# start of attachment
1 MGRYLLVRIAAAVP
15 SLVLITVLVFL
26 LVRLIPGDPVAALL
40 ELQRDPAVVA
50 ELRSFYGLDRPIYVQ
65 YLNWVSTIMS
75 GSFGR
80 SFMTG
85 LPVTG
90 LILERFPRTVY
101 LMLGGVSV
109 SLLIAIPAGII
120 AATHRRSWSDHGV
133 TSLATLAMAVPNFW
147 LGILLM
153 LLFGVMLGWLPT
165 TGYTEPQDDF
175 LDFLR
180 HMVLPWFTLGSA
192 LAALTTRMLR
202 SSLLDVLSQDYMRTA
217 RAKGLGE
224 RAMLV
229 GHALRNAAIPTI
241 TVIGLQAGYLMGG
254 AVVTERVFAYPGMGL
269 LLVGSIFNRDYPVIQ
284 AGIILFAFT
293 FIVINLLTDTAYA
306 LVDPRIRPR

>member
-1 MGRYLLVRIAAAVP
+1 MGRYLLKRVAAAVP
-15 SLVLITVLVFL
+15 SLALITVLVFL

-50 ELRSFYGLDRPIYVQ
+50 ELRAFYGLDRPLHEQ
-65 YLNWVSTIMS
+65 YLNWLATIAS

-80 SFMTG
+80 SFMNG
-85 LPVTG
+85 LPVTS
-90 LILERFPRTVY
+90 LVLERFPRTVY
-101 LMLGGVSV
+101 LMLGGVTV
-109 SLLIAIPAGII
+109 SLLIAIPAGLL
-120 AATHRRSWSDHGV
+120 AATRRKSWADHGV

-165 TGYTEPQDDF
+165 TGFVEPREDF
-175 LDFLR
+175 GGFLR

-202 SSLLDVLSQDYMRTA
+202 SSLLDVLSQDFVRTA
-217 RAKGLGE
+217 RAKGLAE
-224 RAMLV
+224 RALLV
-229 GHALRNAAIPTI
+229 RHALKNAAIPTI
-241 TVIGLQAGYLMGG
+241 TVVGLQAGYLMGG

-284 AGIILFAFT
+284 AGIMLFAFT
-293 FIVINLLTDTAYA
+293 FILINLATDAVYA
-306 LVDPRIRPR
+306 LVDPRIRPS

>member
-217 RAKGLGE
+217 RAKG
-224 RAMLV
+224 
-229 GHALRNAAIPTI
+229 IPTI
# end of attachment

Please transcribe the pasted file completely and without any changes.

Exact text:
1 MGRYLLVRIAAAVP
15 SLVLITVLVFL
26 LVRLIPGDPVAALL
40 ELQRDPAVVA
50 ELRSFYGLDRPIYVQ
65 YLNWVSTIMS
75 GSFGR
80 SFMTG
85 LPVTG
90 LILERFPRTVY
101 LMLGGVSV
109 SLLIAIPAGII
120 AATHRRSWSDHGV
133 TSLATLAMAVPNFW
147 LGILLM
153 LLFGVMLGWLPT
165 TGYTEPQDDF
175 LDFLR
180 HMVLPWFTLGSA
192 LAALTTRMLR
202 SSLLDVLSQDYMRTA
217 RAKGLGE
224 RAMLV
229 GHALRNAAIPTI
241 TVIGLQAGYLMGG
254 AVVTERVFAYPGMGL
269 LLVGSIFNRDYPVIQ
284 AGIILFAFT
293 FIVINLLTDTAYA
306 LVDPRIRPR

>member
-1 MGRYLLVRIAAAVP
+1 MGRYLLKRVAAAVP
-15 SLVLITVLVFL
+15 SLALITVLVFL

-50 ELRSFYGLDRPIYVQ
+50 ELRAFYGLDRPLHEQ
-65 YLNWVSTIMS
+65 YLNWLATIAS

-80 SFMTG
+80 SFMNG
-85 LPVTG
+85 LPVTS
-90 LILERFPRTVY
+90 LVLERFPRTVY
-101 LMLGGVSV
+101 LMLGGVTV
-109 SLLIAIPAGII
+109 SLLIAIPAGLL
-120 AATHRRSWSDHGV
+120 AATRRKSWADHGV

-165 TGYTEPQDDF
+165 TGFVEPREDF
-175 LDFLR
+175 GGFLR

-202 SSLLDVLSQDYMRTA
+202 SSLLDVLSQDFVRTA
-217 RAKGLGE
+217 RAKGLAE
-224 RAMLV
+224 RALLV
-229 GHALRNAAIPTI
+229 RHALKNAAIPTI
-241 TVIGLQAGYLMGG
+241 TVVGLQAGYLMGG

-284 AGIILFAFT
+284 AGIMLFAFT
-293 FIVINLLTDTAYA
+293 FILINLATDAVYA
-306 LVDPRIRPR
+306 LVDPRIRPS

>member
-217 RAKGLGE
+217 RAKG
-224 RAMLV
+224 
-229 GHALRNAAIPTI
+229 IPTI